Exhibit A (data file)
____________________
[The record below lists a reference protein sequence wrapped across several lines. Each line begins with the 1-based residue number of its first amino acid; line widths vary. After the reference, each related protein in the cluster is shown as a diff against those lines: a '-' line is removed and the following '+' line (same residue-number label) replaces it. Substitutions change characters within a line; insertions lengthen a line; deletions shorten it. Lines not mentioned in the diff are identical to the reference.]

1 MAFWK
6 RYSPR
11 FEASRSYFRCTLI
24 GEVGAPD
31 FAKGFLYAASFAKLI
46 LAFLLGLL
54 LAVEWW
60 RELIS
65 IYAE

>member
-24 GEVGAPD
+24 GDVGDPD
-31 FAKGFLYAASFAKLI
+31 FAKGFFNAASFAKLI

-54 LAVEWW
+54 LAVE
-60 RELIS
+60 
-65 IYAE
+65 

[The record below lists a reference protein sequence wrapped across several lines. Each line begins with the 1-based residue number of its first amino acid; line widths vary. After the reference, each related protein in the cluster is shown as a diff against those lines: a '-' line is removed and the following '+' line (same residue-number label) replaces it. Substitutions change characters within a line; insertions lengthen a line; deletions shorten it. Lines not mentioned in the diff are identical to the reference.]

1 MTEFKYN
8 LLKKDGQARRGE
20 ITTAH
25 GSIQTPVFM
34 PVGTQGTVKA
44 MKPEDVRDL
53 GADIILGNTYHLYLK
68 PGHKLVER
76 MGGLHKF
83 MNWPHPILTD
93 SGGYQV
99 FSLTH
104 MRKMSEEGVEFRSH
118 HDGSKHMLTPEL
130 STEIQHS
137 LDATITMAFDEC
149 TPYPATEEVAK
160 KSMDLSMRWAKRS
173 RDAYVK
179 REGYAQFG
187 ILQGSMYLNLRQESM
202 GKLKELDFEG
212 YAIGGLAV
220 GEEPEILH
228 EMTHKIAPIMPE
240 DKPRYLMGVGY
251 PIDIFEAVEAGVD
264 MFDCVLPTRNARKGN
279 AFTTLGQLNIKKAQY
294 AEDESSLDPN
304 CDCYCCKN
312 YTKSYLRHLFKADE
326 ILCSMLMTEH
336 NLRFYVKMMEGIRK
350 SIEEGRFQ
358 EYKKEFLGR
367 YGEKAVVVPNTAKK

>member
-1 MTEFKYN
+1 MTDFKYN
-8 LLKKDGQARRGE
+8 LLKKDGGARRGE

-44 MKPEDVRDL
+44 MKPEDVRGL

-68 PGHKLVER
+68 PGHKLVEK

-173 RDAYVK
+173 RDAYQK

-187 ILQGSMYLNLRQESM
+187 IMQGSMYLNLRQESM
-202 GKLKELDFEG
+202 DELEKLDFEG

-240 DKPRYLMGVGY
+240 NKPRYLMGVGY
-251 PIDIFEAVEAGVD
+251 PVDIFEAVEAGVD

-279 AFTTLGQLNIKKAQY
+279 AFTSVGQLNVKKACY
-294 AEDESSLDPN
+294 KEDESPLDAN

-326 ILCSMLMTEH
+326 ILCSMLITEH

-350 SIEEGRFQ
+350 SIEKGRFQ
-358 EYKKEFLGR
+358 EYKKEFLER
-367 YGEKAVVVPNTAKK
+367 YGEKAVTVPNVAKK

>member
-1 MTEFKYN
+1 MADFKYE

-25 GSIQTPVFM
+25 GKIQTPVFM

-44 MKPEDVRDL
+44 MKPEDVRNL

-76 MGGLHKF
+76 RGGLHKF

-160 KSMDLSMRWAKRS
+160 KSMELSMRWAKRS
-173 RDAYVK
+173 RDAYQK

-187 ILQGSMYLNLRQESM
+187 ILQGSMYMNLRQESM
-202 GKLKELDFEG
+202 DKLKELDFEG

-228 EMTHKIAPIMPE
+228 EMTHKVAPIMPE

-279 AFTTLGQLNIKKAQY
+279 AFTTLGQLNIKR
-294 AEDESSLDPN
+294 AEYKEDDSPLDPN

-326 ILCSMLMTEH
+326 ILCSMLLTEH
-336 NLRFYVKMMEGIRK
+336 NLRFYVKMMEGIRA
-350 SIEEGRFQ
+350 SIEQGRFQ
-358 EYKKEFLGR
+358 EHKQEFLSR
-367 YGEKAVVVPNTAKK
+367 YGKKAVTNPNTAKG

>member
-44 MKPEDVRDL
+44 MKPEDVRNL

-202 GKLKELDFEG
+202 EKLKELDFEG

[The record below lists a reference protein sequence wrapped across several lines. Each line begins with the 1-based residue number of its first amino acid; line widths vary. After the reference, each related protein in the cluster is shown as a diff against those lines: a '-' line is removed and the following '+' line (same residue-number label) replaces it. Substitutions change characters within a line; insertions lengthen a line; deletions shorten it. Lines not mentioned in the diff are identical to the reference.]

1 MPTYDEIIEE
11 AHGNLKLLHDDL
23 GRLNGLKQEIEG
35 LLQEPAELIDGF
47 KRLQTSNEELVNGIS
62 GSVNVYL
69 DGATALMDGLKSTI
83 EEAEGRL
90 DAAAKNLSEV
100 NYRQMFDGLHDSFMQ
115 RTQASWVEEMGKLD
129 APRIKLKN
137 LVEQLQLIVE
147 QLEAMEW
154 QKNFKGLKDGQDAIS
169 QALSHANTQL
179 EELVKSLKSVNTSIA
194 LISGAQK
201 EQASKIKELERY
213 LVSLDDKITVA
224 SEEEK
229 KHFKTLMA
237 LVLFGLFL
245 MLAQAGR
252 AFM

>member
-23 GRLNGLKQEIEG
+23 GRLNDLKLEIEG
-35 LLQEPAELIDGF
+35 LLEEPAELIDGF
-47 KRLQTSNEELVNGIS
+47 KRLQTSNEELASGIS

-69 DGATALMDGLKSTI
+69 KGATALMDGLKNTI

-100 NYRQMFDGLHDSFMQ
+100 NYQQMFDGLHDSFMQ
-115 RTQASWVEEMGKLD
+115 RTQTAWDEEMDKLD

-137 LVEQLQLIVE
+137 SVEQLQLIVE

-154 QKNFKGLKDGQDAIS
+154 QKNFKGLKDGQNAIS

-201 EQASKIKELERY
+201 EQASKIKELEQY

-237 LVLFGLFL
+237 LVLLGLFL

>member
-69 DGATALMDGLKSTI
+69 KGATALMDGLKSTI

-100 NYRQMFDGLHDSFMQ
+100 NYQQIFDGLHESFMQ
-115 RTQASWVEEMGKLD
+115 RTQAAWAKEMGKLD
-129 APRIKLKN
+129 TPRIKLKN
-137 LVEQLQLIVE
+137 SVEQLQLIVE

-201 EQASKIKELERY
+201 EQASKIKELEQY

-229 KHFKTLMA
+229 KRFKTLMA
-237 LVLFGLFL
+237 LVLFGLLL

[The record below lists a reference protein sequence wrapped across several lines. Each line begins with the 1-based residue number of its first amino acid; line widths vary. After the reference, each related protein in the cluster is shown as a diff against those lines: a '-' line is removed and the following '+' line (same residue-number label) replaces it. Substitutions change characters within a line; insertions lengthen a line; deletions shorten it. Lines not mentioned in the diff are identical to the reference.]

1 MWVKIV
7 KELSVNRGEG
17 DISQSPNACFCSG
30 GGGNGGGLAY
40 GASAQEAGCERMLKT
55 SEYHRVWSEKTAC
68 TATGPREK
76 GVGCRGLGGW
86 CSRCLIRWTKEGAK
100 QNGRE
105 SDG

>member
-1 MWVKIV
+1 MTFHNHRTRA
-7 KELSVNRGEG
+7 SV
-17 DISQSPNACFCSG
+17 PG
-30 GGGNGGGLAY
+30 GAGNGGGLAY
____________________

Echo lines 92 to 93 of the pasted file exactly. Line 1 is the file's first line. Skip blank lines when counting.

-1 MTEFKYN
+1 MADFKYE